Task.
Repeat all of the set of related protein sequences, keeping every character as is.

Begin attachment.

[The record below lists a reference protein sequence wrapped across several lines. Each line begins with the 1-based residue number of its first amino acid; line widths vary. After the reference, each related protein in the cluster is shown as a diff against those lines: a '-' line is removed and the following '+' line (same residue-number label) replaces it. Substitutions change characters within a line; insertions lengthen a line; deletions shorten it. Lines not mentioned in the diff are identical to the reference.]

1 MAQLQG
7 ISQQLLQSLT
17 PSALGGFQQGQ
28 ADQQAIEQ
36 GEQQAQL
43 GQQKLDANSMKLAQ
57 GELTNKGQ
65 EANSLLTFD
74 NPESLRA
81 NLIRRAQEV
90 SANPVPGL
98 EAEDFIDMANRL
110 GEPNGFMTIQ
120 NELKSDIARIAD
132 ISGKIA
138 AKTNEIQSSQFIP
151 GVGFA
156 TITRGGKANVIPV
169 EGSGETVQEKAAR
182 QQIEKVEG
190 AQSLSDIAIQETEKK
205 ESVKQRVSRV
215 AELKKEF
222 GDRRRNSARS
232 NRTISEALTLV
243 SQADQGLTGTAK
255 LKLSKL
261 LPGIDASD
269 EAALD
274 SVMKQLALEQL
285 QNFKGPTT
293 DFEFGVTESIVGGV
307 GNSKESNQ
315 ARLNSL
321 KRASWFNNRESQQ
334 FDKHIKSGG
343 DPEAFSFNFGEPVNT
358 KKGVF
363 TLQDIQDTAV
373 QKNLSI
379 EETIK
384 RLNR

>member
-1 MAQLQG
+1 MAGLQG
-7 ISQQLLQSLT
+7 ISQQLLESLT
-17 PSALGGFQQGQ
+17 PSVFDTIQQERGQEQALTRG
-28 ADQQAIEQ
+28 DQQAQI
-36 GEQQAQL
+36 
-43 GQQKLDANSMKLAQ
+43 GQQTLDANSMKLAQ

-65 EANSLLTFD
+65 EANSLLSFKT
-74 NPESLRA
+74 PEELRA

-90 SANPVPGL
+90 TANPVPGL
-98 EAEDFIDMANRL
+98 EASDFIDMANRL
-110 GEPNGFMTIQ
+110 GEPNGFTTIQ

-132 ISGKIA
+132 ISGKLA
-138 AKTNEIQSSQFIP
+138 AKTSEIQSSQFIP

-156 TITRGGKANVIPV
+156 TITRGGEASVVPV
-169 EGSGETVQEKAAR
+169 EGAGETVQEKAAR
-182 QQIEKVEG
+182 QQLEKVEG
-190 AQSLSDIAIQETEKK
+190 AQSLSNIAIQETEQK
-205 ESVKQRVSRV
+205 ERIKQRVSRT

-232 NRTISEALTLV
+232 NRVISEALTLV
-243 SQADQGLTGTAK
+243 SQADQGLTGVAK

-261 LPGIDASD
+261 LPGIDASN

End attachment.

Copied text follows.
[The record below lists a reference protein sequence wrapped across several lines. Each line begins with the 1-based residue number of its first amino acid; line widths vary. After the reference, each related protein in the cluster is shown as a diff against those lines: a '-' line is removed and the following '+' line (same residue-number label) replaces it. Substitutions change characters within a line; insertions lengthen a line; deletions shorten it. Lines not mentioned in the diff are identical to the reference.]

1 MAQLQG
7 ISQQLLQSLT
17 PSALGGFQQGQ
28 ADQQAIEQ
36 GEQQAQL
43 GQQKLDANSMKLAQ
57 GELTNKGQ
65 EANSLLTFD
74 NPESLRA
81 NLIRRAQEV
90 SANPVPGL
98 EAEDFIDMANRL
110 GEPNGFMTIQ
120 NELKSDIARIAD
132 ISGKIA
138 AKTNEIQSSQFIP
151 GVGFA
156 TITRGGKANVIPV
169 EGSGETVQEKAAR
182 QQIEKVEG
190 AQSLSDIAIQETEKK
205 ESVKQRVSRV
215 AELKKEF
222 GDRRRNSARS
232 NRTISEALTLV
243 SQADQGLTGTAK
255 LKLSKL
261 LPGIDASD
269 EAALD
274 SVMKQLALEQL
285 QNFKGPTT
293 DFEFGVTESIVGGV
307 GNSKESNQ
315 ARLNSL
321 KRASWFNNRESQQ
334 FDKHIKSGG
343 DPEAFSFNFGEPVNT
358 KKGVF
363 TLQDIQDTAV
373 QKNLSI
379 EETIK
384 RLNR

>member
-1 MAQLQG
+1 MAGLQG
-7 ISQQLLQSLT
+7 ISQQLLESLT
-17 PSALGGFQQGQ
+17 PSVFDTIQQERGQEQALTRG
-28 ADQQAIEQ
+28 DQQAQI
-36 GEQQAQL
+36 
-43 GQQKLDANSMKLAQ
+43 GQQTLDANSMKLAQ

-65 EANSLLTFD
+65 EANSLLSFKT
-74 NPESLRA
+74 PEELRA

-90 SANPVPGL
+90 TANPVPGL
-98 EAEDFIDMANRL
+98 EASDFIDMANRL
-110 GEPNGFMTIQ
+110 GEPNGFTTIQ

-132 ISGKIA
+132 ISGKLA
-138 AKTNEIQSSQFIP
+138 AKTSEIQSSQFIP

-156 TITRGGKANVIPV
+156 TITRGGEASVVPV
-169 EGSGETVQEKAAR
+169 EGAGETVQEKAAR
-182 QQIEKVEG
+182 QQLEKVEG
-190 AQSLSDIAIQETEKK
+190 AQSLSNIAIQETEQK
-205 ESVKQRVSRV
+205 ERIKQRVSRT

-232 NRTISEALTLV
+232 NRVISEALTLV
-243 SQADQGLTGTAK
+243 SQADQGLTGVAK

-261 LPGIDASD
+261 LPGIDASN